- Surgery. The surgeon may remove the cancer and some of the healthy tissue around it. Lymph nodes in the neck may also be removed (lymph node dissection), if the doctor suspects that the cancer has spread. Surgery may be followed by radiation treatment. Head and neck surgery often changes the patient's ability to chew, swallow, or talk. The patient may look different after surgery, and the face and neck may be swollen. The swelling usually goes away within a few weeks. However, lymph node dissection can slow the flow of lymph, which may collect in the tissues; this swelling may last for a long time. After a laryngectomy (surgery to remove the larynx), parts of the neck and throat may feel numb because nerves have been cut. If lymph nodes in the neck were removed, the shoulder and neck may be weak and stiff. Patients should report any side effects to their doctor or nurse, and discuss what approach to take.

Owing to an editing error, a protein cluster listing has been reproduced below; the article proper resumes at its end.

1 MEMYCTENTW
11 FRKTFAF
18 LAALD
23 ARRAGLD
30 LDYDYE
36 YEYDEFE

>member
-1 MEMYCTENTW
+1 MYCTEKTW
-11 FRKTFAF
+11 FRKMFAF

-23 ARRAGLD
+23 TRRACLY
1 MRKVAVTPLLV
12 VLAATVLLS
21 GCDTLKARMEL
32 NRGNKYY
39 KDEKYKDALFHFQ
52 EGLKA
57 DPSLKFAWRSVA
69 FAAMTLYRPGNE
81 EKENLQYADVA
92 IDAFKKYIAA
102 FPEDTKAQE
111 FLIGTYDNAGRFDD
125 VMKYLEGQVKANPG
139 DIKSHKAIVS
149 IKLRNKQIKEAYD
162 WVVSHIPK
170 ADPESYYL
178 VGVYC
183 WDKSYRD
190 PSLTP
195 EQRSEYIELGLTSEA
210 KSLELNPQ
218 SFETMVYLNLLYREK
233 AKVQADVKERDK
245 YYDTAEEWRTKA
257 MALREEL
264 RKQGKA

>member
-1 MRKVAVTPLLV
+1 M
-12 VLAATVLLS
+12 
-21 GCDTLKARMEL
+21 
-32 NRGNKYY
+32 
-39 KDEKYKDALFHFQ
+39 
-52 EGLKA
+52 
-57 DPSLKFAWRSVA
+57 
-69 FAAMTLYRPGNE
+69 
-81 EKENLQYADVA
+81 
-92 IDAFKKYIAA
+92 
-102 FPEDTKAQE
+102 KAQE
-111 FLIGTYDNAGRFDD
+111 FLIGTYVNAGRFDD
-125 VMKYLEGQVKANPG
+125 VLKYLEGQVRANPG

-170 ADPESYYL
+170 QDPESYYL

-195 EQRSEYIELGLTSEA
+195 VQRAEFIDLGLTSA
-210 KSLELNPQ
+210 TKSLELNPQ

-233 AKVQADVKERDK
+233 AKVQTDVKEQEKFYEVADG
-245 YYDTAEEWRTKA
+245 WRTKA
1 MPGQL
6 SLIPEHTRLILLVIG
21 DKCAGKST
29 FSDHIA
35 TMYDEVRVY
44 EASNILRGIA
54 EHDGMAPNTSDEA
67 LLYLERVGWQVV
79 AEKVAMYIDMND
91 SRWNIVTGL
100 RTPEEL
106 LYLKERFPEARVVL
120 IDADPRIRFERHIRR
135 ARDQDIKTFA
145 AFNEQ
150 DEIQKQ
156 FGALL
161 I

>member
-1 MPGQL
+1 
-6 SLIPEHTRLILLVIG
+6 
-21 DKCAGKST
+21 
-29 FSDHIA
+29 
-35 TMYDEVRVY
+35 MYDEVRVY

- Radiation therapy, also called radiotherapy. This treatment involves the use of high-energy x-rays to kill cancer cells. Radiation may come from a machine outside the body (external radiation therapy). It can also come from radioactive materials placed directly into or near the area where the cancer cells are found (internal radiation therapy or radiation implant). In addition to its desired effect on cancer cells, radiation therapy often causes unwanted effects. Patients who receive radiation to the head and neck may experience redness, irritation, and sores in the mouth; a dry mouth or thickened saliva; difficulty in swallowing; changes in taste; or nausea. Other problems that may occur during treatment are loss of taste, which may decrease appetite and affect nutrition, and earaches (caused by hardening of the ear wax). Patients may also notice some swelling or drooping of the skin under the chin and changes in the texture of the skin. The jaw may feel stiff and patients may not be able to open their mouth as wide as before treatment. Patients should report any side effects to their doctor or nurse and ask how to manage these effects.